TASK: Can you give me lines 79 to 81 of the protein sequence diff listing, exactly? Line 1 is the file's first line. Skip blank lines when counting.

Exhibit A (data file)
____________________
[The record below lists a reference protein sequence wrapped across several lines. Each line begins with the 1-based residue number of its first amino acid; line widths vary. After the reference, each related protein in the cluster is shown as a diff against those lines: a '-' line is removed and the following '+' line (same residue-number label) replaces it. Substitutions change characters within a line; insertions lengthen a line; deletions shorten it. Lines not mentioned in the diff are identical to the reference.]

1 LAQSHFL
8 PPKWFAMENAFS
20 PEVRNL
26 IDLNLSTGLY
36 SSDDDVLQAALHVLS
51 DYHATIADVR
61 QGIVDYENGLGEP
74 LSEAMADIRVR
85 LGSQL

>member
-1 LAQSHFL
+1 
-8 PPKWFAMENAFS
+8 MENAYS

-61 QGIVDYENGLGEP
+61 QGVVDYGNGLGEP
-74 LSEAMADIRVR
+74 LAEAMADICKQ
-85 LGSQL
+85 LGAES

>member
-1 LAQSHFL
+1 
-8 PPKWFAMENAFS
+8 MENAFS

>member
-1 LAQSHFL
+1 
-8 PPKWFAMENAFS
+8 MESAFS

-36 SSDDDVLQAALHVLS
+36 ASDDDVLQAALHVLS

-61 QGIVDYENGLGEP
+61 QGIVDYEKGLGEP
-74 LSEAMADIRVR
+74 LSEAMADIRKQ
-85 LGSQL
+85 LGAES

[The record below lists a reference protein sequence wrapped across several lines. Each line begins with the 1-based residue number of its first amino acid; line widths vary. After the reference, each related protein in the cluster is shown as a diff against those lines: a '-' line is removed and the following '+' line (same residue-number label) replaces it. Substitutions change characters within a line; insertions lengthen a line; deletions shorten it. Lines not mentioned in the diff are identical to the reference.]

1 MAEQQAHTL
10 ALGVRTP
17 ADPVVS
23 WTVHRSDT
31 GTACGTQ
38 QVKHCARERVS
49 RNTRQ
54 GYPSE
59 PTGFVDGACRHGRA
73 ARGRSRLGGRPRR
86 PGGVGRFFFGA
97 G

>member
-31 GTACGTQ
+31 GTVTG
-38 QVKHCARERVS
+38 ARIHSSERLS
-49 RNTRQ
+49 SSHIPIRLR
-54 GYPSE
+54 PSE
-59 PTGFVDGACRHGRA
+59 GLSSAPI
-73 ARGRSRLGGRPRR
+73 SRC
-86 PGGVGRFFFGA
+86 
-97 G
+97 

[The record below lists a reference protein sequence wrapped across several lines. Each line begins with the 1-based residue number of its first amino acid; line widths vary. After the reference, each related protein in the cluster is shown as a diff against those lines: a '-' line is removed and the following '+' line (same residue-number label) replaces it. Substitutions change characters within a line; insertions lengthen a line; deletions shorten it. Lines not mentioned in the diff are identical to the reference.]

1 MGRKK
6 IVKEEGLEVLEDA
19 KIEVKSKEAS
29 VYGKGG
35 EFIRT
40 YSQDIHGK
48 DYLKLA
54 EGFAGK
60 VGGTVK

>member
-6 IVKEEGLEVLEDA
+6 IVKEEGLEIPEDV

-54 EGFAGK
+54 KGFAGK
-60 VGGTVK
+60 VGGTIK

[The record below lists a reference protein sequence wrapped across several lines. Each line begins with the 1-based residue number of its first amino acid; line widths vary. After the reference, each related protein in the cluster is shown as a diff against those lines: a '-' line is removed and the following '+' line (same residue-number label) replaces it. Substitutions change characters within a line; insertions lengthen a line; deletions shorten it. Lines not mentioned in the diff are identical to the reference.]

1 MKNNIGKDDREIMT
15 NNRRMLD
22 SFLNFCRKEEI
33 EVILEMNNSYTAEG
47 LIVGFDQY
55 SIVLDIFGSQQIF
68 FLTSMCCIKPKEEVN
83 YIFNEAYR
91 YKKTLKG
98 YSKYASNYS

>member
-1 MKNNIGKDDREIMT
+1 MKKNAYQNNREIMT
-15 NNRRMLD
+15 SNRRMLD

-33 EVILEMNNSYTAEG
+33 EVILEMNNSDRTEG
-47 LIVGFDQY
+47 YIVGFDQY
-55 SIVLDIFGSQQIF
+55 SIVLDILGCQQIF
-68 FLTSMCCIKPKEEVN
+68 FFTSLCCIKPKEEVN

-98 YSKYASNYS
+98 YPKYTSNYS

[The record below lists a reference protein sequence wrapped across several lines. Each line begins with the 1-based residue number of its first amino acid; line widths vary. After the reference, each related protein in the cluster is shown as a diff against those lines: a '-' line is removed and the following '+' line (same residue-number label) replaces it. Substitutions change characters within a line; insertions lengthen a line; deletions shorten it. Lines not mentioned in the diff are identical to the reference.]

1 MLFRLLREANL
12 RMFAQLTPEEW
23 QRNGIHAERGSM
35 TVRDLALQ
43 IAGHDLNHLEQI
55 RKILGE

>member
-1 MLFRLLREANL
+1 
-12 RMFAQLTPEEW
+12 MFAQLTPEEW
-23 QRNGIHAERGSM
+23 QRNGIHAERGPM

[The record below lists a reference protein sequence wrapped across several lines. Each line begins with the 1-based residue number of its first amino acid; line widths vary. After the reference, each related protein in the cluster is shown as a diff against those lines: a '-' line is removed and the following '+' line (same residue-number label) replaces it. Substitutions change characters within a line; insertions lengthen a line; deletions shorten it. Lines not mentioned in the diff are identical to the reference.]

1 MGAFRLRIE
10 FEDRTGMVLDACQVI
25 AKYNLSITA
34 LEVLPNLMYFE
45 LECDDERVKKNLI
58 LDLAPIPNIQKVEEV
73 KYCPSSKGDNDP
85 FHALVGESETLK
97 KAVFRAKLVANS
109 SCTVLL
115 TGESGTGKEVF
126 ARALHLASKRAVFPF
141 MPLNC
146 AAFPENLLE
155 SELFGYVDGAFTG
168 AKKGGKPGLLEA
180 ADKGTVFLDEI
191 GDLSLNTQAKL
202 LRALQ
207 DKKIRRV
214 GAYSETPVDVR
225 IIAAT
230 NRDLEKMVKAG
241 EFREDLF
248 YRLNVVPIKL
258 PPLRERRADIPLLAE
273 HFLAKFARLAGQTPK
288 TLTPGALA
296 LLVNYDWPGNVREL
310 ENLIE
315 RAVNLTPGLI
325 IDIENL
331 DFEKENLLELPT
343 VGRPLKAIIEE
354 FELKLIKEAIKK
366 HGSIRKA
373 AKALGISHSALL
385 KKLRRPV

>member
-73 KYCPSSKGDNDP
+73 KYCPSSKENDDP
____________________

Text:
60 VGGTVK

>member
-6 IVKEEGLEVLEDA